Seven potential candidates for the 2016 Republican nomination are this month campaigning in Iowa, the US state which traditionally votes first in the presidential nomination process. Although general election day remains more than two years away, the Republican field has already begun to mobilise to replace Barack Obama in what appears likely to — ultimately — be a political fight for the White House against Democrat Hillary Clinton.
That the Republican presidential nomination race is wide open is underlined by the number of politicians campaigning in Iowa in August: US Senators Ted Cruz, Marco Rubio and Rand Paul, former US senator Rick Santorum, Governors Bobby Jindal and Rick Perry, and former governor Mike Huckabee. And these seven are by no means the only Republicans potentially in the race, with others touted by pundits including Governor Chris Christie, former governor Jeb Bush (the son and brother of former presidents George H.W. Bush and George W. Bush respectively), and US Representative Paul Ryan (the 2012 Republican vice-presidential candidate).
While the Republican race is therefore fluid, Hillary Clinton by contrast is the firm favourite for the Democratic presidential nomination. While she looks likely to run, a formal decision may not come for several more months.
By numerous benchmarks, Clinton is one of the hottest favourites to win a presidential nomination in recent history. The past few decades of US political history indicates the victor in presidential nominations for both major parties usually leads national polls of party identifiers on the eve of the Iowa nomination ballot, and also raises more campaign finance than any other candidate in the 12 months prior to election year.
From 1980 to 2012, for instance, the eventual nominee in 8 of the 14 Democratic and Republican nomination races contested (that is, in which there was more than one candidate), was the early front-runner by both of these two measures. This was true of George W. Bush, the Republican candidate in 2000; Al Gore, the Democratic nominee in 2000; Bob Dole, the Republican candidate in 1996; Bill Clinton, the Democratic nominee in 1992; George H.W. Bush, the Republican candidate in 1988 and 1992; Walter Mondale, the Democratic nominee in 1984; and Jimmy Carter, the Democratic candidate in 1980.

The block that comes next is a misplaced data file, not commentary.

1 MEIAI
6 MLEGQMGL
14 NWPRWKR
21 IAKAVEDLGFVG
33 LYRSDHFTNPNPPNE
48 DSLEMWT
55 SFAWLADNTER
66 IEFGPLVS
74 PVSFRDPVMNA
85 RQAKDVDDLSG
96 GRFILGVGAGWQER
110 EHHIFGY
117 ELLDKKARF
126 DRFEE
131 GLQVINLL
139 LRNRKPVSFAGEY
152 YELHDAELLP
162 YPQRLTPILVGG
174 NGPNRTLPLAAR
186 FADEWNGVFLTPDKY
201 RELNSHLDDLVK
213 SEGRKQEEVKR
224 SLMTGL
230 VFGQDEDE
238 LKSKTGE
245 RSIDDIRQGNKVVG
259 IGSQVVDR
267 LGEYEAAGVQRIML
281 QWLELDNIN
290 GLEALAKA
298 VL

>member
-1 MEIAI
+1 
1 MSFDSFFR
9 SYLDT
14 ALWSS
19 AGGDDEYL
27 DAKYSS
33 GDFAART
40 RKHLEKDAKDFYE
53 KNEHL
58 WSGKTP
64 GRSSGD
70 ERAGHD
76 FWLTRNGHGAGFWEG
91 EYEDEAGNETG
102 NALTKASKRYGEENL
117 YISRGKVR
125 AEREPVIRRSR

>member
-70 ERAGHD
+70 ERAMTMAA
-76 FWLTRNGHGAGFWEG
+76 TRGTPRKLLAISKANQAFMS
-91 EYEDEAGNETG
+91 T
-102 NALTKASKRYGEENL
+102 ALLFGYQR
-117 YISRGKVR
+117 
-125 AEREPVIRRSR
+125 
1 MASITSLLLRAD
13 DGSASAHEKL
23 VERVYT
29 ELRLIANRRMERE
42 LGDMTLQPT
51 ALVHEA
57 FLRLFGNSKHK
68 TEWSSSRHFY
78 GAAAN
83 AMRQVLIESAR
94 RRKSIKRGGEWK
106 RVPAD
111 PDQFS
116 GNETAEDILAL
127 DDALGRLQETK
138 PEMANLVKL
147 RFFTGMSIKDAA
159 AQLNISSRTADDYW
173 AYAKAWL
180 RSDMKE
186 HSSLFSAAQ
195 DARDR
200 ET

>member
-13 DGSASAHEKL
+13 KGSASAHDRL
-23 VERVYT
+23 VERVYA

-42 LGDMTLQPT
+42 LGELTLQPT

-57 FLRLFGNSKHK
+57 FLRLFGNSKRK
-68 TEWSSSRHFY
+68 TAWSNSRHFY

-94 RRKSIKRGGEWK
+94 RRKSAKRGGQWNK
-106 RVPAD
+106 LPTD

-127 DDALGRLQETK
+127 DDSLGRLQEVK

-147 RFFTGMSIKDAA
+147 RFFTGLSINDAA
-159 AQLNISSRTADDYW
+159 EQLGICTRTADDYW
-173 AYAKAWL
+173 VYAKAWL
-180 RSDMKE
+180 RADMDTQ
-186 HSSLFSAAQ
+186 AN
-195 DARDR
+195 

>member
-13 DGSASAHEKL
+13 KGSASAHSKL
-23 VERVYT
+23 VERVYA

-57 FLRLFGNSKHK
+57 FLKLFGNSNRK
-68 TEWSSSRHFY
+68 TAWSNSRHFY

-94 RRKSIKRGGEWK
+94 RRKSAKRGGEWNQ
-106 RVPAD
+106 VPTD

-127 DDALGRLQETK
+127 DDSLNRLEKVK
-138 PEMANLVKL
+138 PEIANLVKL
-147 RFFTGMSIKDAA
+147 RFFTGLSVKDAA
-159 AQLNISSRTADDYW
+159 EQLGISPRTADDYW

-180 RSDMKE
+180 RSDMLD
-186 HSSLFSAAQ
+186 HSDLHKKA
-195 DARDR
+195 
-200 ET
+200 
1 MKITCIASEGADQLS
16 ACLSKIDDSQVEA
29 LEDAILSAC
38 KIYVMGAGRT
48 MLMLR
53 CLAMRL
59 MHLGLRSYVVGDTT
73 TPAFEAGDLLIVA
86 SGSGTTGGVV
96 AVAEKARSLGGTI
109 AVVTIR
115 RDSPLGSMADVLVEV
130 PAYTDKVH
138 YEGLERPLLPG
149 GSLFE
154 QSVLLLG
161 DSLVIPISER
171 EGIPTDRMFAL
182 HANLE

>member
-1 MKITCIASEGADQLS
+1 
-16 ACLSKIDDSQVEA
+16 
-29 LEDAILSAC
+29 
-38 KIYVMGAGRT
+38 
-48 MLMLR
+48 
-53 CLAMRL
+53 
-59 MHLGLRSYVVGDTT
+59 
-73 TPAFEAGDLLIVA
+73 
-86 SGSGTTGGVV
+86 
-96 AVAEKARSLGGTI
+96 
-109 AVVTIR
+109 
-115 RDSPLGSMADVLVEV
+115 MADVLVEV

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Moreover, in at least three partial exceptions to this pattern, the eventual presidential nominee led the rest of the field on one of the two measures. This was true of Republican Mitt Romney in 2012, Democrat Michael Dukakis in 1988, and Republican Ronald Reagan in 1980.
For instance, in the race for the 2012 Republican nomination, Romney (the eventual nominee) was the leading fundraiser, but sometimes trailed or was tied in national polls of party identifiers to Newt Gingrich immediately prior to the Iowa ballot. Moreover, in the 1980 Republican presidential nomination, Reagan (who ultimately won) led national polls of party identifiers, although John Connally was the leading fundraiser.
On both the fundraising and national poll measures, Hillary Clinton (should she run), is likely to be a very strong favourite for the Democrats in 2016. Indeed, so much so that some other potentially first class candidates, including current Vice-President Joe Biden, may decide not to even enter the race.
For instance, a recent CNN national poll found that some 67% of Democrats favour Clinton to win the party nomination (see page 8). In this context, there is little immediate pressure for her to formally declare whether she is going to enter the race and try, for a second time, to become the first female US president. With all the publicity she is receiving from her current US book tour, she may indeed delay a public announcement of her intentions until 2015.
While Clinton is a very strong favourite to win the Democratic nomination, she may however still face a very tough general election race against the eventual Republican nominee. One of the key factors that will influence Republican prospects of defeating her will be whether, and how quickly, the party can unite around its own nominee given the potentially large amount of contenders in 2016.
A model here for Republicans is the 2000 cycle when Bush emerged strongly from a wide field of contenders before going on to defeat Gore. However, as Romney found in 2012, it may be hard to unify the party in such a decisive way in 2016 unless a clear favourite emerges early.
After eight years of Democrat Barack Obama in the White House, many Republican operatives will be keen to avoid a bruising, introspective and drawn-out contest that exposes significant intraparty division to the national electorate. The last few times such a scenario unfolded the Republicans lost the general election.
Indeed, Clinton’s husband Bill benefited from this same dynamic in 1992 and went on to win a relatively comfortable victory in that year’s general election. While the circumstances of 2016 will be different from 1992, and indeed 2012 too, it is nonetheless the case that another divisive Republican nomination contest would probably only benefit the Democrats, and potentially be a tipping point, in a very tight general election contest.Reuse content